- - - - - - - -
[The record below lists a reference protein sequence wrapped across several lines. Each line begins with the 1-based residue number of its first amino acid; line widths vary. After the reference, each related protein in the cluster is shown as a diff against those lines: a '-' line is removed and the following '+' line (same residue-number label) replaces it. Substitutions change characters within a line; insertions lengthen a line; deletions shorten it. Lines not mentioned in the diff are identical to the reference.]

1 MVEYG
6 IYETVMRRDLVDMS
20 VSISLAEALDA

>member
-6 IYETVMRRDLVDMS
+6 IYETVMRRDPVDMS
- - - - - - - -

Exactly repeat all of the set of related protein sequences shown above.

[The record below lists a reference protein sequence wrapped across several lines. Each line begins with the 1-based residue number of its first amino acid; line widths vary. After the reference, each related protein in the cluster is shown as a diff against those lines: a '-' line is removed and the following '+' line (same residue-number label) replaces it. Substitutions change characters within a line; insertions lengthen a line; deletions shorten it. Lines not mentioned in the diff are identical to the reference.]

1 MVEYG
6 IYETVMRRDLVDMS
20 VSISLAEALDA

>member
-6 IYETVMRRDLVDMS
+6 IYETVMRRDPVDMS